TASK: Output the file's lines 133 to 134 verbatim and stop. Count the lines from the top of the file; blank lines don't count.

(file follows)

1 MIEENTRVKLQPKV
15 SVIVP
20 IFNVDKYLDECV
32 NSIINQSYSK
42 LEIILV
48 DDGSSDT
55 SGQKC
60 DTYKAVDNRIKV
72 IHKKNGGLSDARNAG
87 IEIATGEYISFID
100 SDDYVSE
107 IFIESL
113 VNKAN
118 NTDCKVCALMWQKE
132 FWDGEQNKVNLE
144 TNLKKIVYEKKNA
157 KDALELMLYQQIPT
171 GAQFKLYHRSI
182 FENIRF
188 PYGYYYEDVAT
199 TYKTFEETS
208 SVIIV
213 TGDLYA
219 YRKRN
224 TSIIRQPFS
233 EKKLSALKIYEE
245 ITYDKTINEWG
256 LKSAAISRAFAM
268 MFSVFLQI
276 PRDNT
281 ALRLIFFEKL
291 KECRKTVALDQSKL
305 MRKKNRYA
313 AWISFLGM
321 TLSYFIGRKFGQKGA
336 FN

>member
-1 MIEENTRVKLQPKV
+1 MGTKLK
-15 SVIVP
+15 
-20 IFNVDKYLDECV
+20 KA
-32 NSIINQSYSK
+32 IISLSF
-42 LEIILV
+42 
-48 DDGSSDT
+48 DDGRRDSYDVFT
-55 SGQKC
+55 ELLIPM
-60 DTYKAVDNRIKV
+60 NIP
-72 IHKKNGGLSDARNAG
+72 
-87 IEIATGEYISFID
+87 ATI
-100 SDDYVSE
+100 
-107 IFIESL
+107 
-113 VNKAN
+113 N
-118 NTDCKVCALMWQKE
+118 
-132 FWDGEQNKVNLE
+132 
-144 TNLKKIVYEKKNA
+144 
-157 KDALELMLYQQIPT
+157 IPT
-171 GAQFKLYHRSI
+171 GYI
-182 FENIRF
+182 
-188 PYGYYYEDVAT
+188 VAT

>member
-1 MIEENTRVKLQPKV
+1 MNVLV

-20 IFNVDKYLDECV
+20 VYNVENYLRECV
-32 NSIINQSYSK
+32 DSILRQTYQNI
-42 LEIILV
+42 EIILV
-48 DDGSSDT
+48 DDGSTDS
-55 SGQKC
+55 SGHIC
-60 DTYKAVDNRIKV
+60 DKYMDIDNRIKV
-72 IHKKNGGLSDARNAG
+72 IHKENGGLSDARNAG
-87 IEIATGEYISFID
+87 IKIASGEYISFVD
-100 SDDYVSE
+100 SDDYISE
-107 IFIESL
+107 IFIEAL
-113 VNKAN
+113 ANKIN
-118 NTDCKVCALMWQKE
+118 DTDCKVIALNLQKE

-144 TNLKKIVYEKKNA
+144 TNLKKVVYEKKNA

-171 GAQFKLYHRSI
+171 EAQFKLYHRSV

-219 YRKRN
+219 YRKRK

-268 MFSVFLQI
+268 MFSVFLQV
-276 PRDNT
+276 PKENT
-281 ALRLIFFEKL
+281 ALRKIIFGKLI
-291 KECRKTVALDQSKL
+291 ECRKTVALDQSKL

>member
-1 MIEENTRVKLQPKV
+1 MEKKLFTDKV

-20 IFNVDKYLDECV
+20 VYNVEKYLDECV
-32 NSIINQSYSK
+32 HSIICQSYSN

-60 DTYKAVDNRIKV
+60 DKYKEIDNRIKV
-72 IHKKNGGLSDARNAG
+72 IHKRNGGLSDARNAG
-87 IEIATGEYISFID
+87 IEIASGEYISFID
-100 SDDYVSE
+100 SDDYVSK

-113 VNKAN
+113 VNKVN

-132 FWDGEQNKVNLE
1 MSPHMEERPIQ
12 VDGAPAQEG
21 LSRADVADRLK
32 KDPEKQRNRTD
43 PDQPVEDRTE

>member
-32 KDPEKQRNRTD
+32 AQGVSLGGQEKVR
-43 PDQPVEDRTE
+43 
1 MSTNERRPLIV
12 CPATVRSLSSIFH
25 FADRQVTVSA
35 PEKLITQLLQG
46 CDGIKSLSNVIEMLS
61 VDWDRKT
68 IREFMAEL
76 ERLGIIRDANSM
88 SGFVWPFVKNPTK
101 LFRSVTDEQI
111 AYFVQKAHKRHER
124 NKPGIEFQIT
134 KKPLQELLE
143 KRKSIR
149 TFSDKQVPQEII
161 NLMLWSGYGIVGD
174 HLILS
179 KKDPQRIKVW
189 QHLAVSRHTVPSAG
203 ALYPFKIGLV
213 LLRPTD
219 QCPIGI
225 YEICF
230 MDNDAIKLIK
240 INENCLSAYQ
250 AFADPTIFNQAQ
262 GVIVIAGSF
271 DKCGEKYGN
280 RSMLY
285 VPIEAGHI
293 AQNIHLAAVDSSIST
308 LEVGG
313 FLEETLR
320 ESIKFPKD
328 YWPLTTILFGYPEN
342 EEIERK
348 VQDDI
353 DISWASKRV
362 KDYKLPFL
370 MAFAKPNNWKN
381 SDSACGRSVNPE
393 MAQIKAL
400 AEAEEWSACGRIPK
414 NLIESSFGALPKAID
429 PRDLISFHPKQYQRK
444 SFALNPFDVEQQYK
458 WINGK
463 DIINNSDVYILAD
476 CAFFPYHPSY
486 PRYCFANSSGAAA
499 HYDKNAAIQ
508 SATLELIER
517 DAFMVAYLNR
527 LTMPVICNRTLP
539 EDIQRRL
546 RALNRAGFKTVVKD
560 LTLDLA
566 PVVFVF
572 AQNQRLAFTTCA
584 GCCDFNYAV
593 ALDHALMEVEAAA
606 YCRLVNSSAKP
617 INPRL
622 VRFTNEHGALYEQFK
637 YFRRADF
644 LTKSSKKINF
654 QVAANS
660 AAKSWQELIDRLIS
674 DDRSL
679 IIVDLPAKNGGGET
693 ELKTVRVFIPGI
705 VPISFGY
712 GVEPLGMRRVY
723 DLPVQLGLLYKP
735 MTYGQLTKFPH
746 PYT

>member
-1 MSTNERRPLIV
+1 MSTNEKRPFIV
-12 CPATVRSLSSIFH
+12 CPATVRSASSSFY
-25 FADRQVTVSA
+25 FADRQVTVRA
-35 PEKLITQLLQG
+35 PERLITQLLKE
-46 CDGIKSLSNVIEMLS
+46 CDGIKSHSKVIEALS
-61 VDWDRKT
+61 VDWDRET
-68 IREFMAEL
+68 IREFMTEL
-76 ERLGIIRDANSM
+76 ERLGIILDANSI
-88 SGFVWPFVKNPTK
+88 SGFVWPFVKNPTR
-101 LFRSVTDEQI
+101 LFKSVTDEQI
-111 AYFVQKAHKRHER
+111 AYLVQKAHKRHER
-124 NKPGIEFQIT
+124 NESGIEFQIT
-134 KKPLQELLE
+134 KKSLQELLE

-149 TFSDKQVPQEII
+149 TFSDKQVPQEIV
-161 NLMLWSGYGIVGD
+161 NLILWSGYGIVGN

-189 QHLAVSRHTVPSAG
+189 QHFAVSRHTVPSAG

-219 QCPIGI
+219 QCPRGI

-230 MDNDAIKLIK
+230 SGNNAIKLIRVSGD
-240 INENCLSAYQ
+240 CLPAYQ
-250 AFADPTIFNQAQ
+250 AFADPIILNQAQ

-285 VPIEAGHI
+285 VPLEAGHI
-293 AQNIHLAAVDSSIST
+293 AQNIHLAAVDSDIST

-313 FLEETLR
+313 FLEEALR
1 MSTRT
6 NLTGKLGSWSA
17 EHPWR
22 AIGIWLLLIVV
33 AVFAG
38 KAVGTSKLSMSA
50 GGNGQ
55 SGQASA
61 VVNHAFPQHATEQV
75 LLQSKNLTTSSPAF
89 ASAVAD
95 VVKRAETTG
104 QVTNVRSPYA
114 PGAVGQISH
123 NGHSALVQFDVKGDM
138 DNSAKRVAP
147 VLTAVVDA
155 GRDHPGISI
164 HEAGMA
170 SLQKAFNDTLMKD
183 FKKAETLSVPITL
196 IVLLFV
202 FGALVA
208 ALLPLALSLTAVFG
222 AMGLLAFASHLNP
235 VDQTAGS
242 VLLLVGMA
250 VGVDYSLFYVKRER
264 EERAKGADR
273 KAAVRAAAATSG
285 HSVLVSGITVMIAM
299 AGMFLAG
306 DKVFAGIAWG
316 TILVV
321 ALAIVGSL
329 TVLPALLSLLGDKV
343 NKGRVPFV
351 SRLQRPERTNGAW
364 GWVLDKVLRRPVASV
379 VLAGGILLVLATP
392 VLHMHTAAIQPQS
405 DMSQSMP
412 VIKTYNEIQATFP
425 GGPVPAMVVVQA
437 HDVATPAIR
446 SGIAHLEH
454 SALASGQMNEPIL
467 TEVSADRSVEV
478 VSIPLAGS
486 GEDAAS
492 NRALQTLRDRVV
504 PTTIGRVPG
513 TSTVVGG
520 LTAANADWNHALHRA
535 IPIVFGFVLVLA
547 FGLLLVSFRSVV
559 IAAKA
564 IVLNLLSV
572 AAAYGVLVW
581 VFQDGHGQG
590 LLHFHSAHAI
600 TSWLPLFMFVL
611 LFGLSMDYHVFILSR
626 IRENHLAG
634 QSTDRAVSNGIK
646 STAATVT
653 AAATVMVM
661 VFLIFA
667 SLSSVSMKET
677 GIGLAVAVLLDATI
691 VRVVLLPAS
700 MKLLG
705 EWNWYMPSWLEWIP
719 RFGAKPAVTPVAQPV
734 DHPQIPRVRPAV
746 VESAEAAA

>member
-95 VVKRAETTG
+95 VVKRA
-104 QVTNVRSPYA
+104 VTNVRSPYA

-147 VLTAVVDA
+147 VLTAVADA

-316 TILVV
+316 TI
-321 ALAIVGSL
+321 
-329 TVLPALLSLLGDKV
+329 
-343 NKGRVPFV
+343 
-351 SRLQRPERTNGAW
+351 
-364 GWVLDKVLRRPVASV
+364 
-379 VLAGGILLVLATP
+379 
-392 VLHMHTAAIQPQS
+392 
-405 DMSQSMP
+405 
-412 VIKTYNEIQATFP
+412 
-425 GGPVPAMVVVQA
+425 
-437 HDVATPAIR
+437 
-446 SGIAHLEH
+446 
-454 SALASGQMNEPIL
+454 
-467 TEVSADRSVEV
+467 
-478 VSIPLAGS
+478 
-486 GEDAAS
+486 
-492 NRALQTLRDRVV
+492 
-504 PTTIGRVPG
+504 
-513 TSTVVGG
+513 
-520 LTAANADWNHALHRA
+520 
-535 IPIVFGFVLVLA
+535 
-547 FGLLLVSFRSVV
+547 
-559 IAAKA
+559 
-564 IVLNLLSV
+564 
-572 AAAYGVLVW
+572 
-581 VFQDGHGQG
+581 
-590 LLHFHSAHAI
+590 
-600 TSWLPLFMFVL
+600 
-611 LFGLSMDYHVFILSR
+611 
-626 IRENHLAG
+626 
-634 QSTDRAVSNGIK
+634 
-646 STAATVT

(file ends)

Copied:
+100 SDDYVSK

-113 VNKAN